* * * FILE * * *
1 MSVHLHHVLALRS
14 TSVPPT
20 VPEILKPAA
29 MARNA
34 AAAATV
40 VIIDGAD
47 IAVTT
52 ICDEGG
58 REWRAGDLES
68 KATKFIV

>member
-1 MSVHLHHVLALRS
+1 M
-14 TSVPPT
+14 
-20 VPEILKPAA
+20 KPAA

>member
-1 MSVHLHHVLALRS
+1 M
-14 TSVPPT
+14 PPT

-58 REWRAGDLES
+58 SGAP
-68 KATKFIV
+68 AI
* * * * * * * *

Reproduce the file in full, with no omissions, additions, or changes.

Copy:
1 MSVHLHHVLALRS
14 TSVPPT
20 VPEILKPAA
29 MARNA
34 AAAATV
40 VIIDGAD
47 IAVTT
52 ICDEGG
58 REWRAGDLES
68 KATKFIV

>member
-1 MSVHLHHVLALRS
+1 M
-14 TSVPPT
+14 
-20 VPEILKPAA
+20 KPAA

>member
-1 MSVHLHHVLALRS
+1 M
-14 TSVPPT
+14 PPT

-58 REWRAGDLES
+58 SGAP
-68 KATKFIV
+68 AI